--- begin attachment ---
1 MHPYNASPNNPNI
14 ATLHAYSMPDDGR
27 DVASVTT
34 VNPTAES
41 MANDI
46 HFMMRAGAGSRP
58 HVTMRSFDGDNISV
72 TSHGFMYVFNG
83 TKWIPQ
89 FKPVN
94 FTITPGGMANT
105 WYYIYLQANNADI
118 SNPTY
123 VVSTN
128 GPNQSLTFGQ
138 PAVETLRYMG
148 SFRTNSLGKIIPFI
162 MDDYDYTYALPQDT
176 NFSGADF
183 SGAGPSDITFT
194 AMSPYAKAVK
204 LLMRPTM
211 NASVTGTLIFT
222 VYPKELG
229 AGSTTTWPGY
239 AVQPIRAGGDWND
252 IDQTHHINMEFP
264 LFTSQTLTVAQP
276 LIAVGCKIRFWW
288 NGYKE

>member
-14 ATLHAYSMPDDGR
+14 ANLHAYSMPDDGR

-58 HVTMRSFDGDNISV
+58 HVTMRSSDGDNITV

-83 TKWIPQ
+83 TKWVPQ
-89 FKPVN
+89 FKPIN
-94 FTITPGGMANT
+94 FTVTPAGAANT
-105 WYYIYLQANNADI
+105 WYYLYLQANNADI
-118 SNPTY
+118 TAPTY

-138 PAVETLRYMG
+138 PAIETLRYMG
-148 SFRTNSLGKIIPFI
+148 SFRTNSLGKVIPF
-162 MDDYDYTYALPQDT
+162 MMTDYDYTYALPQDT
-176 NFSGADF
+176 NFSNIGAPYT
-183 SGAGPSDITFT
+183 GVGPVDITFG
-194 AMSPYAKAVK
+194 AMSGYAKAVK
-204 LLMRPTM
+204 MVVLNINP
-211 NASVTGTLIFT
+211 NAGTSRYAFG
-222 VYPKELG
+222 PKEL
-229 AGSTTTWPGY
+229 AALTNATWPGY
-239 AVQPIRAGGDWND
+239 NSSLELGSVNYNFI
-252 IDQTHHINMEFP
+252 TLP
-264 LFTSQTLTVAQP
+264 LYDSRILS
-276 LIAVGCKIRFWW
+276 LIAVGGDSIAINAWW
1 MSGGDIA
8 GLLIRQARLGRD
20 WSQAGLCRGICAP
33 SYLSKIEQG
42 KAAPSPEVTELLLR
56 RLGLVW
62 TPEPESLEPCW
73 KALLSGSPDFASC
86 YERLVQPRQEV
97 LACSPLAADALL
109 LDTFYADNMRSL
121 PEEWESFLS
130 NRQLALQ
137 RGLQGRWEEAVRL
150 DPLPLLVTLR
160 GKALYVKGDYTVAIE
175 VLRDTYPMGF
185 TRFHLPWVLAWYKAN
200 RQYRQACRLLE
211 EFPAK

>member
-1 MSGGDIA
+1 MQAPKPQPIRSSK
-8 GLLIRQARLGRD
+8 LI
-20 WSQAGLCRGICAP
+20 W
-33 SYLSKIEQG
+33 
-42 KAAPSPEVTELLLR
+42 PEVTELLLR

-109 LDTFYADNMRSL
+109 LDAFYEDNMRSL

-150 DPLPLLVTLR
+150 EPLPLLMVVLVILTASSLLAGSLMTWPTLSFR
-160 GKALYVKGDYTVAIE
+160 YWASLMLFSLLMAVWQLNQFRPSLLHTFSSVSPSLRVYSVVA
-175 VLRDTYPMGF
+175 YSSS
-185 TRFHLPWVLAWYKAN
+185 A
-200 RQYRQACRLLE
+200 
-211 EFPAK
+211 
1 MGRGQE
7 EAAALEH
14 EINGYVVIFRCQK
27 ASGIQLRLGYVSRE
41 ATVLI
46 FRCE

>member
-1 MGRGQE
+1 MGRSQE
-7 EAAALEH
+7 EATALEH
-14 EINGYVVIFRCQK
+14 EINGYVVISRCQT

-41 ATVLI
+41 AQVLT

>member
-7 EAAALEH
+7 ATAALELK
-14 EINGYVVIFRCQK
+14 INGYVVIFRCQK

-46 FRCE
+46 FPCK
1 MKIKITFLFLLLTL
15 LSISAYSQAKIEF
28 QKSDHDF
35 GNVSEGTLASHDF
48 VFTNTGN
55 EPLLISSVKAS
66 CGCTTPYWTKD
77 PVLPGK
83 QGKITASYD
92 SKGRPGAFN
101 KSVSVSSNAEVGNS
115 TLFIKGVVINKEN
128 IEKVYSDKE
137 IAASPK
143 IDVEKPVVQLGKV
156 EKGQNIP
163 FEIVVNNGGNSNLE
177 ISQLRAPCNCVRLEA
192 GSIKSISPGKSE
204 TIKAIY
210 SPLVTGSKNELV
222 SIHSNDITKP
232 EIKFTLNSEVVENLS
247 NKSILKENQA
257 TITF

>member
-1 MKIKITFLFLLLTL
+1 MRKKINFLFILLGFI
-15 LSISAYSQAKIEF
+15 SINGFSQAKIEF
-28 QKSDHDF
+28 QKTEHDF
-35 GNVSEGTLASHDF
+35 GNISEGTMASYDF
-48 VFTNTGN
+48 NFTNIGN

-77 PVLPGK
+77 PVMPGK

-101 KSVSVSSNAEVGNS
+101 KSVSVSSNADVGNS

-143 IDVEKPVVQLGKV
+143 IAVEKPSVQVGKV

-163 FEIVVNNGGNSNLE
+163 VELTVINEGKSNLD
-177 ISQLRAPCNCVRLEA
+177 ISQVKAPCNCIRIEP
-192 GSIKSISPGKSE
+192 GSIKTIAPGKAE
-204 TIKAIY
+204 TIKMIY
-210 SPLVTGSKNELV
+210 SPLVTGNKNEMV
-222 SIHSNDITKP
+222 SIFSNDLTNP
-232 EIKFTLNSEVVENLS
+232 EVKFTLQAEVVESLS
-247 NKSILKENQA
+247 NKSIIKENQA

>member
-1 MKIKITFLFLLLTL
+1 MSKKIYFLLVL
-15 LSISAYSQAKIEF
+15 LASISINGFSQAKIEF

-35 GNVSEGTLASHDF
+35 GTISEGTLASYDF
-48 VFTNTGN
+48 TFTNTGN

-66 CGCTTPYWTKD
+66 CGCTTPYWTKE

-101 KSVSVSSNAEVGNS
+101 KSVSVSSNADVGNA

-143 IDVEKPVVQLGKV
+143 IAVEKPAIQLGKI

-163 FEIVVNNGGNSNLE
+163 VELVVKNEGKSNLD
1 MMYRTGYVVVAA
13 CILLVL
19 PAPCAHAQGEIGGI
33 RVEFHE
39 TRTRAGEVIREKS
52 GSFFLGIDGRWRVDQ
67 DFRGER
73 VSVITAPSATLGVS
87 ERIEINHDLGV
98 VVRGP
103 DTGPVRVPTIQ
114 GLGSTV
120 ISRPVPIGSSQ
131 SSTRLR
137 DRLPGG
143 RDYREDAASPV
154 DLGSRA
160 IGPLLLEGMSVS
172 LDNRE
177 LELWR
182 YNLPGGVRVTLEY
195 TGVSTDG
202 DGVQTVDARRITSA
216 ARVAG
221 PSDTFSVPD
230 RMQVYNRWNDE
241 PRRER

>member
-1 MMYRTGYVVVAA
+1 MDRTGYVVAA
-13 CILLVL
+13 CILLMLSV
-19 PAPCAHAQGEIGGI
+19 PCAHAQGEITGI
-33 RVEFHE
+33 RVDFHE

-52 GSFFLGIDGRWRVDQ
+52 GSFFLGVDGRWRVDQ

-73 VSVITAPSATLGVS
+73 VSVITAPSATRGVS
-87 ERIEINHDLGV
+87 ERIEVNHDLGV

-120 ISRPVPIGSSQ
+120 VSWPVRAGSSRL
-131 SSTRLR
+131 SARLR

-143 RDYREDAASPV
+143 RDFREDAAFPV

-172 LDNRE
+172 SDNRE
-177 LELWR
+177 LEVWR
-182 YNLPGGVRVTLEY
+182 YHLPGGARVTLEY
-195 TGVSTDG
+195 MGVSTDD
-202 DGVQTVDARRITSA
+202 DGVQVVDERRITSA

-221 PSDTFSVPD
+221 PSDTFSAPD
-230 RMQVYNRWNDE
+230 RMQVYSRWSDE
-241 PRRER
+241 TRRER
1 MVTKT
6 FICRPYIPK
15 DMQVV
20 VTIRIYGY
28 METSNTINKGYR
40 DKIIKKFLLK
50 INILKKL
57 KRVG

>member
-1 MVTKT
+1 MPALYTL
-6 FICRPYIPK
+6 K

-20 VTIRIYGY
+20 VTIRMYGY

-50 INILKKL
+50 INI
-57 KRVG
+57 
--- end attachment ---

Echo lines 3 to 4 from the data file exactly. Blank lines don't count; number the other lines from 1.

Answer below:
27 DVASVTT
34 VNPTAES